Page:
Insuring the future: On health insurance and a wide demographic of citizens

While broadening eligibility, health insurance must be made affordable

April 24, 2024 12:20 am | Updated 12:53 am IST

The Insurance Regulatory and Development Authority of India (IRDAI), the apex regulator of insurance products, has asked companies to enable a wide demographic of citizens to benefit from health insurance. Most significantly, it directs insurance providers to make health insurance available to senior citizens, as those above 65 are currently barred from issuing new policies for themselves. This is clearly an acknowledgement of demographic changes underway in India. Though India’s population figures have not been officially accounted for since 2011, estimates from the UN Population Fund and experts suggest that India’s is nearly level with China and may have surpassed it sometime in 2023. The India Ageing Report 2023, which draws from UN projections, estimates that India’s cohort of seniors — those above 60 — will increase from about 10% of the population (149 million in 2022) to 30% (347 million) by 2050. That is more than the current population of the U.S. Several of the most developed countries already have their senior demographic (65-plus) ranging from 16% to 28%. That is already precipitating considerable worry within these populations on access to health care, affordable medicine and appropriate care-giving infrastructure to support them. Some of these economically developed countries have government-funded public health systems and others are entirely dependent on private health care, with cost being a significant determinant in access to quality care. In many of these countries, there is no entry barrier to health insurance policies, though, following principles of actuarial economics from centuries ago, health insurance gets progressively, and sometimes exponentially, more expensive as age advances.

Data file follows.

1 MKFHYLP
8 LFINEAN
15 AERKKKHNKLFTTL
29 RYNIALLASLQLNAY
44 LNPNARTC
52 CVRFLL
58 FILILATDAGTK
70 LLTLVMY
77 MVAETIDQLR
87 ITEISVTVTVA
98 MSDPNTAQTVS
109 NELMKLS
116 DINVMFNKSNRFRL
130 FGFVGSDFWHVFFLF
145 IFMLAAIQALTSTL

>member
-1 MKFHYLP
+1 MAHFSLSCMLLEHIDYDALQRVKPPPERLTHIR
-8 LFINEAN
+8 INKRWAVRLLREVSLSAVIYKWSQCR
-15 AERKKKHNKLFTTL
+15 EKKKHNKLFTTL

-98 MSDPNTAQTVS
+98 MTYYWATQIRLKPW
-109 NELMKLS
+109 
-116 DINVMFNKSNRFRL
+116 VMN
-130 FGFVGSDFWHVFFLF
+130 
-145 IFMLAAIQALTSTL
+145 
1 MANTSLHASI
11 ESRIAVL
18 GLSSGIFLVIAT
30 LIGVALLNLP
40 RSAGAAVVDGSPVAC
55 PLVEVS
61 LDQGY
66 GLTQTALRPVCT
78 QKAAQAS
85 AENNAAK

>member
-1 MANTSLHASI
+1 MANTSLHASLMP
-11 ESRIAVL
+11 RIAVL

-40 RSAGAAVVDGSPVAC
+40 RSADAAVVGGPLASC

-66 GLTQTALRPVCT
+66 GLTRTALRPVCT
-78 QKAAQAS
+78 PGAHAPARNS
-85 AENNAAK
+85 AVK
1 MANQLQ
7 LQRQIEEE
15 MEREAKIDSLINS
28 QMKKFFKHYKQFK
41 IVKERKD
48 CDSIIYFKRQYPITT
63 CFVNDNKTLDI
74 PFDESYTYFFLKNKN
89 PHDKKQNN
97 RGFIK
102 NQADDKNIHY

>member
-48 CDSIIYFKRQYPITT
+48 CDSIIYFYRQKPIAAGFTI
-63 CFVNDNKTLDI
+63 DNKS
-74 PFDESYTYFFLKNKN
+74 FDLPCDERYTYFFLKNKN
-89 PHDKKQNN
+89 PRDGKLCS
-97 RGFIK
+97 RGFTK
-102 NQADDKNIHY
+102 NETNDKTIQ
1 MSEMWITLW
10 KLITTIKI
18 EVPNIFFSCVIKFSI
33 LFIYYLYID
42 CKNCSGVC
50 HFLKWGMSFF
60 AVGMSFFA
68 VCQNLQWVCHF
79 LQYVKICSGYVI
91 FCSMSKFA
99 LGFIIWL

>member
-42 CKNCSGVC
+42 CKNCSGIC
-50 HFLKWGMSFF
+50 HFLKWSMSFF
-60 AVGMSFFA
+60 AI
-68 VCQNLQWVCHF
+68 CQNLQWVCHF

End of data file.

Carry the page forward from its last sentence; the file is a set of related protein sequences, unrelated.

Already the small, single-digit percentage of India’s economic elite can afford the equivalent of “family floater” plans that take care of individuals and their parents at a cost lower than what individual senior-citizen health insurance would cost. If the only effect of the IRDA’s recent circular is to provide many more unaffordable health insurance policies, it would be equivalent to admiring the icing on an inedible cake. Much has been made of the next two decades being critical to India’s future, on the reasoning that this is the time that India must reap its ‘demographic dividend’. This is premised on a large proportion of the workforce moving out of agriculture and inevitably followed by a breakdown of the traditional care-giving structure for the aged. The experience in several southern Indian States is telling. Thus, broadening the eligibility of health insurance should be accompanied by a massive upgradation of affordable health care.

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